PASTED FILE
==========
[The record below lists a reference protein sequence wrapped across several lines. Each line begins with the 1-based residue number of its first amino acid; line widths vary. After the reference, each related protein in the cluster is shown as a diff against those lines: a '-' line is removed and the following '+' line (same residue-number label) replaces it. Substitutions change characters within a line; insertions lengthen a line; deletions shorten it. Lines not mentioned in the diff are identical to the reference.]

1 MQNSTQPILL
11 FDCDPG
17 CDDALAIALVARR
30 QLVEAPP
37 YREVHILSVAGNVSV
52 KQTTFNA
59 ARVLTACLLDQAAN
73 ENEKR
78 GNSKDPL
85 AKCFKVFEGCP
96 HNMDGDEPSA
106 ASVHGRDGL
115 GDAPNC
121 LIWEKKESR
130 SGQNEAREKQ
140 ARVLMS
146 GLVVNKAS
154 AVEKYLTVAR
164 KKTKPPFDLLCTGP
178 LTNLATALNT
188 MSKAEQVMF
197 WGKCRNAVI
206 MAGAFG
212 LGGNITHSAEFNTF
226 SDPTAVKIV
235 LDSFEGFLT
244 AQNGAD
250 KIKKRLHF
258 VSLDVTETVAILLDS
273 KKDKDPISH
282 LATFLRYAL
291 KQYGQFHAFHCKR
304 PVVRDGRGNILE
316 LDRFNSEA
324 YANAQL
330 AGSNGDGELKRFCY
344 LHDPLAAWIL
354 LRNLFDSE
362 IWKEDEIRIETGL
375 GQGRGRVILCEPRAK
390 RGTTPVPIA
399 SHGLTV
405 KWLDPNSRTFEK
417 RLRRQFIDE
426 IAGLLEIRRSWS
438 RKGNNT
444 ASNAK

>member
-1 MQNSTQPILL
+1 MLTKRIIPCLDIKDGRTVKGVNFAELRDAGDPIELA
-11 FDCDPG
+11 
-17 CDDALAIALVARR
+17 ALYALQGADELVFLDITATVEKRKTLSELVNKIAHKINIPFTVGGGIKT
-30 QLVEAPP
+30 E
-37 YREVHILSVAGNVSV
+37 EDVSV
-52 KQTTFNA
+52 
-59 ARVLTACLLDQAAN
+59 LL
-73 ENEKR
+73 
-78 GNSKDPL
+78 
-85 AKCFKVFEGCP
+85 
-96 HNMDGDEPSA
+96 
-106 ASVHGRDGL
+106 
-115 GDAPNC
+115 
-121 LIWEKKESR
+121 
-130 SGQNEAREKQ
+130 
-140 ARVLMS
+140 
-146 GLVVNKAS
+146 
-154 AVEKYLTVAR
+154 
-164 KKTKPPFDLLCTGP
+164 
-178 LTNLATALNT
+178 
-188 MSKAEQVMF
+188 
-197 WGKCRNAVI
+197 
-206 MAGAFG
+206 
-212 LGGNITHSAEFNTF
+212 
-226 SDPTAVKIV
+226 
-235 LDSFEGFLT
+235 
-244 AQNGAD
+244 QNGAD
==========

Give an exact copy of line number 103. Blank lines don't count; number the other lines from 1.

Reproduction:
+244 QNGAD